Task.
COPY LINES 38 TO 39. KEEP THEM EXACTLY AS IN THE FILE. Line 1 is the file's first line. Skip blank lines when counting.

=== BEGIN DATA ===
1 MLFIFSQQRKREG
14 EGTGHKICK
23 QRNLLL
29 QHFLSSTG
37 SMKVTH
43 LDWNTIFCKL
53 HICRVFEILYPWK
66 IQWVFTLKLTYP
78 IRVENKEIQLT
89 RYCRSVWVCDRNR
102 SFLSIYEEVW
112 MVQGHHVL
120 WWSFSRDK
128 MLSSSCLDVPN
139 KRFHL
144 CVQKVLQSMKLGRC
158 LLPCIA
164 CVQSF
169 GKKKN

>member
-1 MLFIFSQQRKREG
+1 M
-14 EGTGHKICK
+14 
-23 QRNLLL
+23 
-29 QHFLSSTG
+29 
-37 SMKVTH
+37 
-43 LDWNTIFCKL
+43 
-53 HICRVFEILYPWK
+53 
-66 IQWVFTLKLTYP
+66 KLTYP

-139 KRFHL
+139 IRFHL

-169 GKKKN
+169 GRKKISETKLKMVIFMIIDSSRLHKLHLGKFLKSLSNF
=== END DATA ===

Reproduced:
+139 IRFHL

-169 GKKKN